“I kept looking at the night visions,
And behold, with the clouds of heaven
One like the Son of Man was coming
And He came up to the Ancient of Days
And was presented before Him.
And to Him was given dominion, glory and a kingdom,
That all the peoples, nations, and men of every language
Might serve Him.
His dominion is an everlasting dominion
Which will not pass away;
And His kingdom is one which will not be destroyed.”

The Jews listening to Jesus’ words knew that He was again claiming to be the Messiah.  If His claim was true, then He had the right and the authority to judge the world.

Having made that claim again, the Lord Jesus continues, in verses 28-29, to describe the events and judgments that are going to take place in the future by the voice of His mouth.  In verse 28 He says, “Do not marvel at this; for an hour is coming, in which all who are in the tombs shall hear His voice”.  Notice that Jesus begins with a caution or a warning:  “Do not marvel at this”, as if its too amazing and far-fetched to be true.  Think of all the amazing things God has done in the past.  Jesus is speaking in the third-person, using the words “He” and “Him” instead of “I” and “Me”.  He wants their focus to be on the word “Messiah” and what the prophets have declared about Him and His reign as King and Judge of all the earth.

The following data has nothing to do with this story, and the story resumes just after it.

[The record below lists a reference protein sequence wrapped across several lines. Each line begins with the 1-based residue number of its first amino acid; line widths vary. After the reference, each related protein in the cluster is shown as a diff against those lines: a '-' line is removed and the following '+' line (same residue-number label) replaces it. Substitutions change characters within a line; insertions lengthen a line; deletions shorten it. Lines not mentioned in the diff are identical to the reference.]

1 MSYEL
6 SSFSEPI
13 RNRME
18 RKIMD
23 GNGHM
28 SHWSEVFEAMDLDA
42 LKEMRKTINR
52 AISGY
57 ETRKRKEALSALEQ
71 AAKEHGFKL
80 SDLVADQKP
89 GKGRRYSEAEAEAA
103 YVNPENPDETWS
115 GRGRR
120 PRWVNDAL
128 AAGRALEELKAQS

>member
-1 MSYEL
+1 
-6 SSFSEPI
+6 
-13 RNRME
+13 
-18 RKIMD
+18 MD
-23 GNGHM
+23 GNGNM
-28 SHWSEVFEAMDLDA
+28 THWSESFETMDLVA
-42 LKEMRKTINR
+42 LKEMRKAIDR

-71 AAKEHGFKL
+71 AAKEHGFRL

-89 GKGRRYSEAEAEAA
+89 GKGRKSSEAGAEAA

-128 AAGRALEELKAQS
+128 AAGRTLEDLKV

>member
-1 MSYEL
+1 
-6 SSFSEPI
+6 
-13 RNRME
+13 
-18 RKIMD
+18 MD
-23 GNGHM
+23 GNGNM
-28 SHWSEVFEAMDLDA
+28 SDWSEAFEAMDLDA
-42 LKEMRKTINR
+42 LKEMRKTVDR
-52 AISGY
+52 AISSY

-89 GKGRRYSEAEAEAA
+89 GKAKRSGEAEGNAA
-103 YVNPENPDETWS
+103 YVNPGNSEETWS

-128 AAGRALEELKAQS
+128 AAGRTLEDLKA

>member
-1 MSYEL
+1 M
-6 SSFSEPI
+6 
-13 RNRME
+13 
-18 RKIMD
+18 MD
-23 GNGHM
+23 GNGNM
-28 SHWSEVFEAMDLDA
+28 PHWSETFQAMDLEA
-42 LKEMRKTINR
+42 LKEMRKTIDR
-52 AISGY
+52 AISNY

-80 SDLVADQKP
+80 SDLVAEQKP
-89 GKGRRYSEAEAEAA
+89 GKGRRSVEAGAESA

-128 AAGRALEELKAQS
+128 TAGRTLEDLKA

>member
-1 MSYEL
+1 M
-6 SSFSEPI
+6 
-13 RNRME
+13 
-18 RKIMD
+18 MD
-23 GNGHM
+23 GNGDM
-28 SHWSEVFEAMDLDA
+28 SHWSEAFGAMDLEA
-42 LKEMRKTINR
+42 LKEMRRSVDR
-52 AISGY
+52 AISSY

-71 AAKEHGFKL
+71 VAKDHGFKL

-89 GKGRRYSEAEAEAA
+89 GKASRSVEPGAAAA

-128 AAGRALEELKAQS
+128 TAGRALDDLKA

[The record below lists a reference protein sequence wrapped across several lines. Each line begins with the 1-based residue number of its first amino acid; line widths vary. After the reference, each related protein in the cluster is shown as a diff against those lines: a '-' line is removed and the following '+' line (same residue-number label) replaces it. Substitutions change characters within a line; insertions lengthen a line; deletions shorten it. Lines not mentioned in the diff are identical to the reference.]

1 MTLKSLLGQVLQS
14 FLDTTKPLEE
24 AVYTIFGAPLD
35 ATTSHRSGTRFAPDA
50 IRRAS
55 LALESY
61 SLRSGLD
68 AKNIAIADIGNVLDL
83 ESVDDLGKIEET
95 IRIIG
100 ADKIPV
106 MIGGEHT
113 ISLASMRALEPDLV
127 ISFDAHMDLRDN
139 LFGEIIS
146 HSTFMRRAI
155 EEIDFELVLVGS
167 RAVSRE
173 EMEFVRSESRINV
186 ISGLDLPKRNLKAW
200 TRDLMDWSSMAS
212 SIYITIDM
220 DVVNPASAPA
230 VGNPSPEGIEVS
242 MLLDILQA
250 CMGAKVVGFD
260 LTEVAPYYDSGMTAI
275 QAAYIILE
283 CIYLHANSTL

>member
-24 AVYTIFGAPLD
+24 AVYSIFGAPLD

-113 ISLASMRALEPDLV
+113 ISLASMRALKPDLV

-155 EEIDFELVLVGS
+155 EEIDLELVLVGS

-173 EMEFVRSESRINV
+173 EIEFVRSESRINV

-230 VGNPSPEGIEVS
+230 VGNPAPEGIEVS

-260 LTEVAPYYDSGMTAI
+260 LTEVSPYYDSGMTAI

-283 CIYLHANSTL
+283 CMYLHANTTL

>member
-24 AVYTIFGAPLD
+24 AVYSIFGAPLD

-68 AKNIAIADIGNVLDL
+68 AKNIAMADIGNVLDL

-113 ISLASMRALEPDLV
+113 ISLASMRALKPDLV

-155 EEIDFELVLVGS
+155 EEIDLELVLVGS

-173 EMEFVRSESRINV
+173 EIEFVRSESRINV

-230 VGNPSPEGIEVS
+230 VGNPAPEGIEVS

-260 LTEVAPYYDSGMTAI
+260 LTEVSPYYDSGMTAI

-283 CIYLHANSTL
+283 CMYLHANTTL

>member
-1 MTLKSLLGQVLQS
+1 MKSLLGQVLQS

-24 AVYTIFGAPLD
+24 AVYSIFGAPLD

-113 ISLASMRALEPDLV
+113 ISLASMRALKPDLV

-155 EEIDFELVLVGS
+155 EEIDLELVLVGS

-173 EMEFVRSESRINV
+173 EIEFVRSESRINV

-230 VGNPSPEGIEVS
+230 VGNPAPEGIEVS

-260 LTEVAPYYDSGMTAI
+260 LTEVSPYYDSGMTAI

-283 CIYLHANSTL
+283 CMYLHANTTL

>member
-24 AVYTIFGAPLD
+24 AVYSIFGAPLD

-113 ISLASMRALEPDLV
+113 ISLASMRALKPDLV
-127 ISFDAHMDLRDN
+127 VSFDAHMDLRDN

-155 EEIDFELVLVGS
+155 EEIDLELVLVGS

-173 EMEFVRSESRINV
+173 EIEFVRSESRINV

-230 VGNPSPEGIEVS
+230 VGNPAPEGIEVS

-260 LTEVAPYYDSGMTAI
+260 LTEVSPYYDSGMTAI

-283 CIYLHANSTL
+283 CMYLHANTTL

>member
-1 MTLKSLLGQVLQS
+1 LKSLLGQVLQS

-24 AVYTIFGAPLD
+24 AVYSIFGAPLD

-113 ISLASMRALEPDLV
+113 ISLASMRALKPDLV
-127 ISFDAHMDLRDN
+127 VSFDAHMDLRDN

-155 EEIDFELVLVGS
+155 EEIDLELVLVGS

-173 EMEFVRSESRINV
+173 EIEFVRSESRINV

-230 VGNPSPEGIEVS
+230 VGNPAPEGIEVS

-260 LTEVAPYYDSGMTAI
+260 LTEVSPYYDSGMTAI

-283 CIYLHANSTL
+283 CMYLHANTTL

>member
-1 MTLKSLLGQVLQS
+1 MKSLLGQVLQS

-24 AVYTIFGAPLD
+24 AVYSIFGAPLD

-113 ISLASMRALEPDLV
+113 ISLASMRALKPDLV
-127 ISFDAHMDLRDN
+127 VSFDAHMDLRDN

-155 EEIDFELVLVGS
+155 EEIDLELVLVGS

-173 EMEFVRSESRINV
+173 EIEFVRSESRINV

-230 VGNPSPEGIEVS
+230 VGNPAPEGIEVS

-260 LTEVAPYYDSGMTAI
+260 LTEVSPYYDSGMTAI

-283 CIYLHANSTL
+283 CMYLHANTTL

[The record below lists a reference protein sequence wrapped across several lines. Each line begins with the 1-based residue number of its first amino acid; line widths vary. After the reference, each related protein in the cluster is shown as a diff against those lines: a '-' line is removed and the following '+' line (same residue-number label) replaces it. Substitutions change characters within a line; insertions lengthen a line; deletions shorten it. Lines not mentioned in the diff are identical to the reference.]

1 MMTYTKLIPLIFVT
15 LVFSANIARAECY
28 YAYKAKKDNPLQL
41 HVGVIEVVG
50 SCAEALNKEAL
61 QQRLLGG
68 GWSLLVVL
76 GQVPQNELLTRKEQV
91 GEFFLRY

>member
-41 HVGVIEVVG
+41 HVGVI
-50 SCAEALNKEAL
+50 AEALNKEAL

Then Jesus does say something amazing:  “all who are in the tombs shall hear His voice.”  The dead can’t hear!  They can when Jesus calls them!  He’s going to be proving that claim very soon, only on a much smaller scale:  one-at-a-time.  But right now He’s talking about millions at one time.  There are many today, and there have been many throughout the ages, who have chosen to believe that death is the end of one’s existence.  You’ve probably heard the saying, “ALL DRESSED UP AND NO PLACE TO GO”.  That saying is sometimes found on tombstones.  But the Lord Jesus tells us that death is not a dead-end street.  Rather, it is a fork in the road.  Jesus is going to tell us about the two roads that split-off and continue in opposite directions forever after the road of this mortal-life ends.  So we do have “some place to go” – every one of us!

I’m going to call the first road “The Narrow Road” because, sadly, there are so few who follow it.  This road or path often has much more than a “one-percent grade”, but if you ask any hiker, it can be a joyful and exhilarating experience if you bring along the right equipment, wear the proper clothing, have some fellow-hikers with you, and follow the rules.  You’ll even build up some “spiritual muscles” along the way!  And don’t forget to enjoy the scenery along the way, and give praise and glory to the One who created it!